On March 24, The Express Tribune published a photo with this caption — “Hands that build empires — Sughra Bibi, a brick kiln worker makes 1,000 bricks in 14 hours in a day and earns just Rs 500 to feed her family of four”. It depicts the gap between prolonged hard work and the meagre wage that a large majority of our working people suffers from. This causes a huge gap between consumption and income.
As reported in newspapers on April 15, the Supreme Court observed how could ‘families survive on (the) minimum wage’? The problem is that a large majority of workers don’t even get the minimum wage. In spite of repeated orders of the Supreme Court, bonded labour persists and the ruling parties are not serious enough to implement their own laws, including the minimum wage and orders of the apex court.
Because of this shameless negligence, it is highly likely that the Punjab government would fail to achieve its much-touted target of 100 per cent school enrolment. Think this. As mentioned above, due to a gap between consumption needs and wages, working parents have no option but to force their children to work. This subsequently keeps their children away from school. No wonder, currently, in Punjab alone about four million children are out of school. Those who go, drop out. Some donors are generously providing funds for primary education, but they seem to be addressing the issue from a wrong angle.
Moreover, since most factories are not registered and their workers don’t get social security and Employees Old-age Benefits Institution (EOBI) cards, they are deprived of all kinds of financial support from the Workers Welfare Fund, i.e., free medical treatment, death, marriage, education grants, etc. As most employers have not registered their workers with the EOBI, they are deprived of receiving pension and unemployment benefits too. Because of low calorie intake, poor hygienic and hazardous conditions the working people are extremely vulnerable to diseases, death and injuries. In order to cope with these shocks and stresses, they are forced to borrow money and very often, the employers would lend money to them. These loans virtually transform workers into slaves. In order to pay back these loans, the burden of work increases and working hours prolong. The children have to share this additional burden too. This further reduces the likelihood of their enrolment in school.
According to one estimate, there are about two million such families in Punjab alone. Almost all the families who work for brick kilns, carpet and power loom factories and on agriculture farms suffer some form of slavery. Sadly, the majority of non-school going children come from these families in Punjab.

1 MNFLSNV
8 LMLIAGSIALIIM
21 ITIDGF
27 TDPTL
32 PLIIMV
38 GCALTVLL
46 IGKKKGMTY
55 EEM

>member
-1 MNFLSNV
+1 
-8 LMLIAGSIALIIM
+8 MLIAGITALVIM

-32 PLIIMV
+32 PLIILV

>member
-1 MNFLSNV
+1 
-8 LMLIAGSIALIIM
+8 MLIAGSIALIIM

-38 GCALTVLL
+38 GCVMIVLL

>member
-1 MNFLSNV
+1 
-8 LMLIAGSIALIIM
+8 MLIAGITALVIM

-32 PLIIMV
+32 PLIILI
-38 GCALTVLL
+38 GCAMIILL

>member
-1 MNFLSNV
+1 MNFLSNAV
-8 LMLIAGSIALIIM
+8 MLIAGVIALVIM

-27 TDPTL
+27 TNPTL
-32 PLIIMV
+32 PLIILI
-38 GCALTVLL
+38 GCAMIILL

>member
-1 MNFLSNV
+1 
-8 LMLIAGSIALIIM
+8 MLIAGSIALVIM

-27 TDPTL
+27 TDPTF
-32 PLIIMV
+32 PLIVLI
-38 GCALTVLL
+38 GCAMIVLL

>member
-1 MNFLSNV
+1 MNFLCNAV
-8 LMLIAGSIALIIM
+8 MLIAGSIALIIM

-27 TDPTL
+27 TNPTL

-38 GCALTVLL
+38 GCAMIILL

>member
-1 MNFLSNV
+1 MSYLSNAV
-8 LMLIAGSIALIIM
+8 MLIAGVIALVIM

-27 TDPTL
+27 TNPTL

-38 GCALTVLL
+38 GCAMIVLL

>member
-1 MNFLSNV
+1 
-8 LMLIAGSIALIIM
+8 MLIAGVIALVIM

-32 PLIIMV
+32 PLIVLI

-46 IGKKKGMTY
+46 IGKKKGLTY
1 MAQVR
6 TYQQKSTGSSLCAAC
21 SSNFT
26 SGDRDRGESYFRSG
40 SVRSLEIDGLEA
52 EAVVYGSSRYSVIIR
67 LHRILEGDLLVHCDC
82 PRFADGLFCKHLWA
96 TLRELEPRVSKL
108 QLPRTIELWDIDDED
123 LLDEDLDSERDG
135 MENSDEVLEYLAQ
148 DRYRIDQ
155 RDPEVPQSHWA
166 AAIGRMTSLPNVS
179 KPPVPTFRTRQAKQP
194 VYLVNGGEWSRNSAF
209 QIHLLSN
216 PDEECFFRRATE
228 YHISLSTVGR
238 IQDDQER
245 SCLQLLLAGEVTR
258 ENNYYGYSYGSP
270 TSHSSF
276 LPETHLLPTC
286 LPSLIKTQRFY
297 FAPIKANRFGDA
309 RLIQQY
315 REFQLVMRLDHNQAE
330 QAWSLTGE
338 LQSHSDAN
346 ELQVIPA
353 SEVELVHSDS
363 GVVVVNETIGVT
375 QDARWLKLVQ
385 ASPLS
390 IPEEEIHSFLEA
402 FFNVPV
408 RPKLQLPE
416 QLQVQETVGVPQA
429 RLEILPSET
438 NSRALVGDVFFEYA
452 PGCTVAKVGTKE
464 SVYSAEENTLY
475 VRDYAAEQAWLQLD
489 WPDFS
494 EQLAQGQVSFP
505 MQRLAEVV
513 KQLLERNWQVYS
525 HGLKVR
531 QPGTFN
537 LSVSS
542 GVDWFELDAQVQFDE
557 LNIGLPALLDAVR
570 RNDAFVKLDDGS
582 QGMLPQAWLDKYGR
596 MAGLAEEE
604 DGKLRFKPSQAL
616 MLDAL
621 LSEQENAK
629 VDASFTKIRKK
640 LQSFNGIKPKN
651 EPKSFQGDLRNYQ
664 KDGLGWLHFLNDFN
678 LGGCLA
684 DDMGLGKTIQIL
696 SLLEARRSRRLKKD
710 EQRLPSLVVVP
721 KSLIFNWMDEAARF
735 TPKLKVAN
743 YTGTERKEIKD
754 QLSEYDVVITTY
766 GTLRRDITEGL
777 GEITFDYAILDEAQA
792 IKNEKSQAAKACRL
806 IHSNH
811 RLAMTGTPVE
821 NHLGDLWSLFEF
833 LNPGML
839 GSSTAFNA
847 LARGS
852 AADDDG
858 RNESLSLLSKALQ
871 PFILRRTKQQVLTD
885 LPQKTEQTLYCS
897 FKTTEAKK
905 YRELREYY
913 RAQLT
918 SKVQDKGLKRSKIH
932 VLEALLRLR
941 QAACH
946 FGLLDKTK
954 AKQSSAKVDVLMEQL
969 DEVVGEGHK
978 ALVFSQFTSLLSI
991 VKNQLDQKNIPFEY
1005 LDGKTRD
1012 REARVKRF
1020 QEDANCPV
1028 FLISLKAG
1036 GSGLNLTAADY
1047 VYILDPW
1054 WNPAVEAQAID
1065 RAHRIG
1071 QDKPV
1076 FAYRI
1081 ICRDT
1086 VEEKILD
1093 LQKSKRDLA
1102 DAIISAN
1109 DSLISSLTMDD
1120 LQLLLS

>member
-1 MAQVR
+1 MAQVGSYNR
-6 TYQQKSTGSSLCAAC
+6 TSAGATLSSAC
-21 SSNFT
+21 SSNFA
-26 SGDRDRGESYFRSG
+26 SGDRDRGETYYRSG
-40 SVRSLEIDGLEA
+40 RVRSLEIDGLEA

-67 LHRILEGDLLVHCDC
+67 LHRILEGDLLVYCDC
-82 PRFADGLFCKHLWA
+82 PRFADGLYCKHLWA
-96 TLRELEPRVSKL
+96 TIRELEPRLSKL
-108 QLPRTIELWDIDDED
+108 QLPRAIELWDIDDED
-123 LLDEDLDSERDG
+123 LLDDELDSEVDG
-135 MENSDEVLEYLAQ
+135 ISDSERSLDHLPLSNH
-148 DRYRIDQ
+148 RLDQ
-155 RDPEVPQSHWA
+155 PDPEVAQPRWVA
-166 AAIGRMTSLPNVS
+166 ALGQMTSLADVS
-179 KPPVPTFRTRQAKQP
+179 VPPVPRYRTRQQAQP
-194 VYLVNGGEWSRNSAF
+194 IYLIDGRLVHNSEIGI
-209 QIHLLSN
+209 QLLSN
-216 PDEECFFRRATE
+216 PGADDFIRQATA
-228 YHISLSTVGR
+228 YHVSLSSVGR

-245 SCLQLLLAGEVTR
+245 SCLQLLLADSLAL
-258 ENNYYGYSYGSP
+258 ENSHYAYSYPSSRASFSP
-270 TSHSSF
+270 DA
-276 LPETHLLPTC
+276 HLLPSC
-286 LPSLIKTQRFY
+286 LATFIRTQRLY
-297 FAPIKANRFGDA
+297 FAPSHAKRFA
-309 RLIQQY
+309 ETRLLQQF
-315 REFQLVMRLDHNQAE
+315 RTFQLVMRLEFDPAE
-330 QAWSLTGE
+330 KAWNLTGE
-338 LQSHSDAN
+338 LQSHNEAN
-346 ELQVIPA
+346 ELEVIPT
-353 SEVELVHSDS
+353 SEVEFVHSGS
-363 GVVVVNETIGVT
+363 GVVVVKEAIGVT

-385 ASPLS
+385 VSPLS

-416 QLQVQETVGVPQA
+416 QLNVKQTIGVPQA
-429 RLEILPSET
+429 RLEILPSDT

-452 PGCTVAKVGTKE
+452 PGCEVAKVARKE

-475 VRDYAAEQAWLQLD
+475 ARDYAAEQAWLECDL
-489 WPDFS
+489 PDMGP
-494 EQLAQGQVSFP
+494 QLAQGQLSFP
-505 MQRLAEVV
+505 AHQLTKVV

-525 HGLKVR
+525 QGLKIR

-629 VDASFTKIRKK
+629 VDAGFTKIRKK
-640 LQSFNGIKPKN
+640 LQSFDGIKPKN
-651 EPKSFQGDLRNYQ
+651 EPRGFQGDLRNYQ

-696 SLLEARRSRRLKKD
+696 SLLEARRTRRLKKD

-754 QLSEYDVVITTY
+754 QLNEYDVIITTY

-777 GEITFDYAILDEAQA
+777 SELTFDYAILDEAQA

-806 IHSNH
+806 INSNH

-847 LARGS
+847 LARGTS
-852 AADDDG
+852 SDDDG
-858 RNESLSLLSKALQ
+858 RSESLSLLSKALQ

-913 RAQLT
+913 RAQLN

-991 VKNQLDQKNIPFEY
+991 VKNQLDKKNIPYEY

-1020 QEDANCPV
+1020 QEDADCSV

Three questions arise from the above discussion. Firstly, why do the employers violate labour laws with full impunity? Why don’t the employers pay the minimum wage and not issue social security and EOBI cards? And thirdly, why does the Punjab government let its writ wither? Let’s take the last question, first. Generally speaking, most employers appear to be pro-PMN-N — the incumbent. Taking any action against employers will erode its support base as they control a large number of voters through kinship networking, jobs and favours. And they financed election campaigns of the nominees of the party, too. In return, the ruling party does not take any action against them. The visible manifestation of this occurred in Faisalabad when most MPs, including some ministers, came out openly in support of brick kilns owners. The ruling party is determined to sacrifices rule of law to keep its support base intact.
In this context, the holding of an international labour conference in Lahore this past week looks like the need of the hour. One hopes that the government took concrete measures prior to the conference in order to establish its sincerity about labour rights.
Immediate measures: Appoint judges for the National Industrial Relations Commission.
Implementing the minimum wage in all 51 unskilled trades and punishing all those employers who are violating the labour laws, i.e., depriving workers of social security and EOBI cards, practising child and bonded labour, not providing safety and hygiene standards and failing to form anti-sexual harassment committees, etc. A long-term measure could be to replace the labour department by establishing a labour commission, which is independent of government influence and has district level offices.
Punjab government is holding the labour conferenceA large majority of workers, their associations and civil society organisations seriously feel that the in order to gain tariff-free access to markets of the rich countries and to hide oppression of the working people. The government must ensure adequate wages and working conditions as prescribed in our constitution and law, if it is really serious about benefiting from the GSP Plus status. As reported recently in some newspapers, the civil society has formed a Labour Action Committee in this regard, which has articulated the above-mentioned demands.
The implementation of labour laws in letter and in spirit will not only liberate Sughra Bibi from torturous labour but also millions of children from forced labour and help achieve 100 per cent school enrolment in Punjab. Will Shahbaz Sharif listen?
Published in The Express Tribune, April 28th, 2014.